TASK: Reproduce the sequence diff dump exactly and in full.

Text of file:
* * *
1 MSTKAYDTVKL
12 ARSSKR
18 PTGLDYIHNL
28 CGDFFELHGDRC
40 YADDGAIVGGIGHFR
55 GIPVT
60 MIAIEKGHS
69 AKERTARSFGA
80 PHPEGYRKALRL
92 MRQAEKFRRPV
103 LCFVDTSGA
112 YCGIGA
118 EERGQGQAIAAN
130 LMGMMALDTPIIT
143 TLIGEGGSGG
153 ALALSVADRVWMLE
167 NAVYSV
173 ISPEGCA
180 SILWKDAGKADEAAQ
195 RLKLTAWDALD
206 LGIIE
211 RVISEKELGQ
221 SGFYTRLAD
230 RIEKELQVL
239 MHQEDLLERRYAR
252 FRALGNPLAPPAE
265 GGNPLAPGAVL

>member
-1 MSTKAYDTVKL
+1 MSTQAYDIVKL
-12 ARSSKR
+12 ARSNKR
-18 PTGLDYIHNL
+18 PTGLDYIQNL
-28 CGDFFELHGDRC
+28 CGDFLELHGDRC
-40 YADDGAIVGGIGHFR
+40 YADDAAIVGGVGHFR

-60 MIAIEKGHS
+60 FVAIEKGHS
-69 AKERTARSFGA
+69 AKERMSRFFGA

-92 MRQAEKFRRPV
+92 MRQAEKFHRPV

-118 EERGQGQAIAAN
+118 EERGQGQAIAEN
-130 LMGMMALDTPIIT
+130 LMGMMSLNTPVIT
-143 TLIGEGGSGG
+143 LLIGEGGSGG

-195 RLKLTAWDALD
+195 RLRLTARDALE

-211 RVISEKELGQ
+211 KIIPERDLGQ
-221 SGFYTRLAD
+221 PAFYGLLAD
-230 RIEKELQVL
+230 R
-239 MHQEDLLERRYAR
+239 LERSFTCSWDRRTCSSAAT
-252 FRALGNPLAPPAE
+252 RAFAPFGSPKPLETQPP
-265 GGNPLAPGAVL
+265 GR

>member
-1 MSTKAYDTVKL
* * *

1 MSTKAYDTVKL
12 ARSSKR
18 PTGLDYIHNL
28 CGDFFELHGDRC
40 YADDGAIVGGIGHFR
55 GIPVT
60 MIAIEKGHS
69 AKERTARSFGA
80 PHPEGYRKALRL
92 MRQAEKFRRPV
103 LCFVDTSGA
112 YCGIGA
118 EERGQGQAIAAN
130 LMGMMALDTPIIT
143 TLIGEGGSGG
153 ALALSVADRVWMLE
167 NAVYSV
173 ISPEGCA
180 SILWKDAGKADEAAQ
195 RLKLTAWDALD
206 LGIIE
211 RVISEKELGQ
221 SGFYTRLAD
230 RIEKELQVL
239 MHQEDLLERRYAR
252 FRALGNPLAPPAE
265 GGNPLAPGAVL

>member
-1 MSTKAYDTVKL
+1 MSTQAYDIVKL
-12 ARSSKR
+12 ARSNKR
-18 PTGLDYIHNL
+18 PTGLDYIQNL
-28 CGDFFELHGDRC
+28 CGDFLELHGDRC
-40 YADDGAIVGGIGHFR
+40 YADDAAIVGGVGHFR

-60 MIAIEKGHS
+60 FVAIEKGHS
-69 AKERTARSFGA
+69 AKERMSRFFGA

-92 MRQAEKFRRPV
+92 MRQAEKFHRPV

-118 EERGQGQAIAAN
+118 EERGQGQAIAEN
-130 LMGMMALDTPIIT
+130 LMGMMSLNTPVIT
-143 TLIGEGGSGG
+143 LLIGEGGSGG

-195 RLKLTAWDALD
+195 RLRLTARDALE

-211 RVISEKELGQ
+211 KIIPERDLGQ
-221 SGFYTRLAD
+221 PAFYGLLAD
-230 RIEKELQVL
+230 R
-239 MHQEDLLERRYAR
+239 LERSFTCSWDRRTCSSAAT
-252 FRALGNPLAPPAE
+252 RAFAPFGSPKPLETQPP
-265 GGNPLAPGAVL
+265 GR

>member
-1 MSTKAYDTVKL